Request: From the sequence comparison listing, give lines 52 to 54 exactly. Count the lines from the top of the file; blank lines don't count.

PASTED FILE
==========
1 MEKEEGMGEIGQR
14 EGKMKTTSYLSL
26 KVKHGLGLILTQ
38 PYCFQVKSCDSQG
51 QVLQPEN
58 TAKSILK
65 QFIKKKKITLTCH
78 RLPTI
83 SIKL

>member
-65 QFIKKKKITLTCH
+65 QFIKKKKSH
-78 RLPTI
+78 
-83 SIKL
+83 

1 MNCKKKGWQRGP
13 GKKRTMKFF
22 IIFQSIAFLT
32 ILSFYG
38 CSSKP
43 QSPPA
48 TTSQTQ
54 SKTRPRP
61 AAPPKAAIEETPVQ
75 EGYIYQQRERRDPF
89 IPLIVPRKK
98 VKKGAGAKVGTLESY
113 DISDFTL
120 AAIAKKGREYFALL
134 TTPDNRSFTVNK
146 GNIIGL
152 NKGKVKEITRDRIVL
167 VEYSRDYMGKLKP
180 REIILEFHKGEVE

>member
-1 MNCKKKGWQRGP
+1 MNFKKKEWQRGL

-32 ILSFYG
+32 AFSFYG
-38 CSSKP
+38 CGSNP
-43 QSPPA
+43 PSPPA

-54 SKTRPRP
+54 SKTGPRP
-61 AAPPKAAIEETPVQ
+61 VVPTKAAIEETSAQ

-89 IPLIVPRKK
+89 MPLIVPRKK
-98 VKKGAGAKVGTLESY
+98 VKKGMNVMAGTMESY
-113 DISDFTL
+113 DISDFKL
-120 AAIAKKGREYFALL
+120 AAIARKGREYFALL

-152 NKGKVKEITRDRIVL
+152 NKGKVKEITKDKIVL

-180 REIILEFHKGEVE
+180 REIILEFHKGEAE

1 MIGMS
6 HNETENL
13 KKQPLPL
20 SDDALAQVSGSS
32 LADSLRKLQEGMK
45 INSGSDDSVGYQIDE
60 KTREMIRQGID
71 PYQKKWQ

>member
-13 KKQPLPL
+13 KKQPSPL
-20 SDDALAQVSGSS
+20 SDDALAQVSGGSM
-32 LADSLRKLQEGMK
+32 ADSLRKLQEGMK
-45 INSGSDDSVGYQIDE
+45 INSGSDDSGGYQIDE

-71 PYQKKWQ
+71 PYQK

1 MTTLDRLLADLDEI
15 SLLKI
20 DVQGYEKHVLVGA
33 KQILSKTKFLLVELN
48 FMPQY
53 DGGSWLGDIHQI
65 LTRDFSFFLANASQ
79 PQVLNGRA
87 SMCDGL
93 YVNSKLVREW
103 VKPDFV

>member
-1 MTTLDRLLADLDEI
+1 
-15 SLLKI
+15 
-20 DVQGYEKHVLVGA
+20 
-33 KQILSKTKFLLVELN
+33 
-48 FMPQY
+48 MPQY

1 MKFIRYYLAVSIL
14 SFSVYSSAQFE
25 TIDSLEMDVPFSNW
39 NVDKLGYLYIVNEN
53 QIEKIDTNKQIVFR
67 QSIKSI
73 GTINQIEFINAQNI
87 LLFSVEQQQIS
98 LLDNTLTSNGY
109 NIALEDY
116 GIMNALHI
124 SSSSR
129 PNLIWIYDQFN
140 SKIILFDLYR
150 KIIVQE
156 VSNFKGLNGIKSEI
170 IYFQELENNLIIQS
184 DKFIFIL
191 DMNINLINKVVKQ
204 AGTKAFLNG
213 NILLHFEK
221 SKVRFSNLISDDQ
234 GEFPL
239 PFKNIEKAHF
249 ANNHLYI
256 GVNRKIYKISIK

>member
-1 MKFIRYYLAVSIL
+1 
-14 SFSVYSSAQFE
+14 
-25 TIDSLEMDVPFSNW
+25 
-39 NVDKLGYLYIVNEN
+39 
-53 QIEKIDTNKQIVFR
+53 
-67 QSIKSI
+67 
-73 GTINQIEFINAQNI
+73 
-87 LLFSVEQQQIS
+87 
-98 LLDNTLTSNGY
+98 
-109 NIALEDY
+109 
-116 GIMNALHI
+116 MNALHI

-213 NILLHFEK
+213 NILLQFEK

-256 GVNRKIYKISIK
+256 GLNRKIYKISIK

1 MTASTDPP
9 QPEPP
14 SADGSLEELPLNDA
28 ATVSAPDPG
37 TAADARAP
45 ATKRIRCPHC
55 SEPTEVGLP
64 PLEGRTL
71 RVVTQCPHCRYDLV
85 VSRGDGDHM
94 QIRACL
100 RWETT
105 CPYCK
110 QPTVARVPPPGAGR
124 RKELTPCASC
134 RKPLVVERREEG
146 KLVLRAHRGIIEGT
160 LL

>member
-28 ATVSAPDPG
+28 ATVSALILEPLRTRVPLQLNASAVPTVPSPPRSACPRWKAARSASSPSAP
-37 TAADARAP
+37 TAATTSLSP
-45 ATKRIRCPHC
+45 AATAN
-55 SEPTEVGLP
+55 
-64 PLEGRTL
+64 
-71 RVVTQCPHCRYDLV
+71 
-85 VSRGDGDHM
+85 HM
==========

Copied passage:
+98 VKKGMNVMAGTMESY
-113 DISDFTL
+113 DISDFKL